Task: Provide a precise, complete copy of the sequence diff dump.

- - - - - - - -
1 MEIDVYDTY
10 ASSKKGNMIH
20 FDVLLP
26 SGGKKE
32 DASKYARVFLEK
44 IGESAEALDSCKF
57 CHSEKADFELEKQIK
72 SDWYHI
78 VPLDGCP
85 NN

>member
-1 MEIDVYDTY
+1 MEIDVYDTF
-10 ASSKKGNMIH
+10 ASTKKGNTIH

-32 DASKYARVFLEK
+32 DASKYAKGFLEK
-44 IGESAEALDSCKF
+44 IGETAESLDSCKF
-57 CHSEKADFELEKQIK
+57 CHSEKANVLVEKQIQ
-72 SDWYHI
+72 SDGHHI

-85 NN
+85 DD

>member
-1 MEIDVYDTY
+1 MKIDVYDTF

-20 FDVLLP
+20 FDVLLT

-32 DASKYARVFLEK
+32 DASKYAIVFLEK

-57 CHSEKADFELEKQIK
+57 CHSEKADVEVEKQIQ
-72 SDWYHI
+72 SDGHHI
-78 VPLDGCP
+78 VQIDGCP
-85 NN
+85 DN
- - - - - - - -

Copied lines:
1 MEIDVYDTY
10 ASSKKGNMIH
20 FDVLLP
26 SGGKKE
32 DASKYARVFLEK
44 IGESAEALDSCKF
57 CHSEKADFELEKQIK
72 SDWYHI
78 VPLDGCP
85 NN

>member
-1 MEIDVYDTY
+1 MEIDVYDTF
-10 ASSKKGNMIH
+10 ASTKKGNTIH

-32 DASKYARVFLEK
+32 DASKYAKGFLEK
-44 IGESAEALDSCKF
+44 IGETAESLDSCKF
-57 CHSEKADFELEKQIK
+57 CHSEKANVLVEKQIQ
-72 SDWYHI
+72 SDGHHI

-85 NN
+85 DD

>member
-1 MEIDVYDTY
+1 MKIDVYDTF

-20 FDVLLP
+20 FDVLLT

-32 DASKYARVFLEK
+32 DASKYAIVFLEK

-57 CHSEKADFELEKQIK
+57 CHSEKADVEVEKQIQ
-72 SDWYHI
+72 SDGHHI
-78 VPLDGCP
+78 VQIDGCP
-85 NN
+85 DN